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Portfolio #1, 1978
Jerry McMillanAmerican, 1936-
Portfolio of 12 sulfide duo-tones from black-and-white photographic prints, Edition of 16, No. 4
Sheet: 20 x 16 in. each (50.8 x 40.6 cm)
Norton Simon Museum, Anonymous Gift
Â© Jerry McMillan
Not on view
Jerry McMillan defies easy classification as a photographer, and his work has continually challenged traditional assumptions about the medium. Early in his career, he asked, â€śDoes a photograph need to be flat?â€ť and went on to produce innovative three-dimensional photo-bags and photo-etched aluminum and stainless steel sculptures. His maverick status was recognized early on when the photo historian Peter Bunnell, then curator of photography at the Museum of Modern Art, included McMillanâ€™s work in the paradigm-shifting exhibition â€śPhotography into Sculptureâ€ť in 1971.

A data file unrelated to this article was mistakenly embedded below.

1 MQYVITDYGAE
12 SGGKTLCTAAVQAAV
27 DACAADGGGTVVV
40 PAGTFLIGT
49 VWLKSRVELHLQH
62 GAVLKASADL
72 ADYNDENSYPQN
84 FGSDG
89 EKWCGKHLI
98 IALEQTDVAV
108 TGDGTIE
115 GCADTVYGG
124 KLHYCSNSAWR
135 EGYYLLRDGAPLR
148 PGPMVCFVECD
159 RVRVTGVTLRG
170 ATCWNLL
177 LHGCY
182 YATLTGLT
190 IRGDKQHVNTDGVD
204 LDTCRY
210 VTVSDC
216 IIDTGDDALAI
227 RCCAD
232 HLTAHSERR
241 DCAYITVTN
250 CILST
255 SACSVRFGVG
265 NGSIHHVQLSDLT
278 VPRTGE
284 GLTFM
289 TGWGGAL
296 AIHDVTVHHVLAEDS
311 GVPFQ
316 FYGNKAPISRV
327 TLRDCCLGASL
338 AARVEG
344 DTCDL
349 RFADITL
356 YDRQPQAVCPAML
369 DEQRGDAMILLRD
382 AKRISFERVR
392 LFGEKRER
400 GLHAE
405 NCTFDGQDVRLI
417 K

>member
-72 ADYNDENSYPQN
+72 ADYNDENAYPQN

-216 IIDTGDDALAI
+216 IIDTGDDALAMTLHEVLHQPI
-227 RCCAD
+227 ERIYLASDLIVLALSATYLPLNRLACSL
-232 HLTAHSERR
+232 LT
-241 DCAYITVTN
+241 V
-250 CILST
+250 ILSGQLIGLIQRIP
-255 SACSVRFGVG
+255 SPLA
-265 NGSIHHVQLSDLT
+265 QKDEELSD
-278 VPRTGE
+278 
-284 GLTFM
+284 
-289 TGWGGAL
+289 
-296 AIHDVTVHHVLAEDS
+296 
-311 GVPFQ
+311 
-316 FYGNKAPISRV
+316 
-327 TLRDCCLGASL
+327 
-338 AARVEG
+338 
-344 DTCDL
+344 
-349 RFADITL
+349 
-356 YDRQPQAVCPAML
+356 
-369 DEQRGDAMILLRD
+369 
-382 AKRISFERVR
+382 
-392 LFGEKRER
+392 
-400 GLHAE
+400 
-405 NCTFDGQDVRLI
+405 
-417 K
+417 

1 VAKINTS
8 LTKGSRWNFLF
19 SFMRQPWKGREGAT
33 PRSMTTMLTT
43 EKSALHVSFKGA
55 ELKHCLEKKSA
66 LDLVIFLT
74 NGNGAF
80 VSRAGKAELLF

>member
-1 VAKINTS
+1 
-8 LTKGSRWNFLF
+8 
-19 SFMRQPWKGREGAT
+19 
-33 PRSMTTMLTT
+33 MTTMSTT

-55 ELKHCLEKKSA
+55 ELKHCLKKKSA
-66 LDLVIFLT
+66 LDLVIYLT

Portfolio #1 resulted from another set of questions the artist pondered: Must a photograph record an object, scene or event? Or â€ścould photography produce a pure, camera-made, non-objective abstractionâ€¦ Could [photography] be concerned with spatial relationships so that the photographic part of a photograph is invisible?â€ť To find out, the artist created geometric forms that appear to rise magically from the surface of brown kraft paper. These setups were lighted to enhance their dimensional effect, and photographed in black and white. The prints were enlarged and then toned using a sulfide duo-tone process to closely match the brown kraft paper originals. The result is a testament to McMillanâ€™s wit and inventivenessâ€”the illusion of three-dimensional space on a two-dimensional plane, with little evidence of the creative process.
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